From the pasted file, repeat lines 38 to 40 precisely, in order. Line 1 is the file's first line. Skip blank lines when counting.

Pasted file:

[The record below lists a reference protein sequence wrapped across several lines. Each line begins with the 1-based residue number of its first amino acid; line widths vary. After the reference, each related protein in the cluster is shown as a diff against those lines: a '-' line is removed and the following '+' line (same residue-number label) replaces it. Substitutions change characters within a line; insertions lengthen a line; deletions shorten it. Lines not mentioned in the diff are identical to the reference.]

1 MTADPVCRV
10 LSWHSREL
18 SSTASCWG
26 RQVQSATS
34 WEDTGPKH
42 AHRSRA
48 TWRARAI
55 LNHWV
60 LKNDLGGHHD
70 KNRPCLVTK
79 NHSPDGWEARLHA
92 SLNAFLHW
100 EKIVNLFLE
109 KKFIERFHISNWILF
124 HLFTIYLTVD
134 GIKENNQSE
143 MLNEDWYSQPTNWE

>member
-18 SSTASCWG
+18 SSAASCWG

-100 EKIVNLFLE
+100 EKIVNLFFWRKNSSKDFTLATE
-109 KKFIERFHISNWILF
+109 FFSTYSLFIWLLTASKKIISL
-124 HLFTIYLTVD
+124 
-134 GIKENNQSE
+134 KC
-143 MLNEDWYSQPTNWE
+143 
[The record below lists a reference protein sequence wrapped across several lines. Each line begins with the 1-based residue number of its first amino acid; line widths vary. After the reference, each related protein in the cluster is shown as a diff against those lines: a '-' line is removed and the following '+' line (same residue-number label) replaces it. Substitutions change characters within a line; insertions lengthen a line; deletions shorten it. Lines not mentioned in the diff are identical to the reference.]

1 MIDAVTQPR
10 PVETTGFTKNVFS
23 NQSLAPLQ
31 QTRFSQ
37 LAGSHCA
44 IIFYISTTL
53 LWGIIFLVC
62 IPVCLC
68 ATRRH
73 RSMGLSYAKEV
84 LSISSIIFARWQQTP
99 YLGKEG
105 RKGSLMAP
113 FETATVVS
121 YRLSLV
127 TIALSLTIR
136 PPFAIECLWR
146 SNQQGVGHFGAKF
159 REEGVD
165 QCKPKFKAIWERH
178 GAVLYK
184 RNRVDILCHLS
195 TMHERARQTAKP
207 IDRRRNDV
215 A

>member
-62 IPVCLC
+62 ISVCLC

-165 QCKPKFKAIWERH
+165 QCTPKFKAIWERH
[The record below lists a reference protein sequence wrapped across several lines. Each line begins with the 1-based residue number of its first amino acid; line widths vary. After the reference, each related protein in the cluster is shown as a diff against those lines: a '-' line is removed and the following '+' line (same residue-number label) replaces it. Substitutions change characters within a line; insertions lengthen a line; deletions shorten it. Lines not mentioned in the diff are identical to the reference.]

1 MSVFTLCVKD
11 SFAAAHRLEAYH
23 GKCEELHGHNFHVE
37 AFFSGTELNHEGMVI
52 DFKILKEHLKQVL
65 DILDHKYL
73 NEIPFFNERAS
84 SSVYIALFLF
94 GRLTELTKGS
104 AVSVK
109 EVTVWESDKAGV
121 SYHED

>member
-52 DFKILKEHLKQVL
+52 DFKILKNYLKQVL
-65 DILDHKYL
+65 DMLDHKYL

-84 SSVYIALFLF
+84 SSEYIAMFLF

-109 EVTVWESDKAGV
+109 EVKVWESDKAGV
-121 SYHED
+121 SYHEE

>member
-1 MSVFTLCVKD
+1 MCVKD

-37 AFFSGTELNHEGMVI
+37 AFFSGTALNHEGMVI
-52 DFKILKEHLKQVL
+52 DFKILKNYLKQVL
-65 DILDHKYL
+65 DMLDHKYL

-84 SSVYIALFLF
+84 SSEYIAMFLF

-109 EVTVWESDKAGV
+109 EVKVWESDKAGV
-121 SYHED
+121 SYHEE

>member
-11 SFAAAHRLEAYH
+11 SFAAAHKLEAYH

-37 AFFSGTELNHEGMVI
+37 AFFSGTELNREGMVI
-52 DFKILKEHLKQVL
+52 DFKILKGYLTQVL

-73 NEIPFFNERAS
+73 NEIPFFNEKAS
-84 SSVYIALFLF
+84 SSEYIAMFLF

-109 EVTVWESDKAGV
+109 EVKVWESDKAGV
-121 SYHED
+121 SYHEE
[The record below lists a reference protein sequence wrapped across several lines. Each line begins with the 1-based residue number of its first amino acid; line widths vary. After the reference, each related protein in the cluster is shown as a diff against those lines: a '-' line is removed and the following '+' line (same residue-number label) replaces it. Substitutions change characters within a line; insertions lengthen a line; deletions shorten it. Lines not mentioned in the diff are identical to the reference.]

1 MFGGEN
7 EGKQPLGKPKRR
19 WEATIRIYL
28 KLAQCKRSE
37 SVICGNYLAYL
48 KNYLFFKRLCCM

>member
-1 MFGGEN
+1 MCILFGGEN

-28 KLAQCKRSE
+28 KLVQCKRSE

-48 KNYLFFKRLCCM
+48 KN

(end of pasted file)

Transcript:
44 IIFYISTTL
53 LWGIIFLVC
62 IPVCLC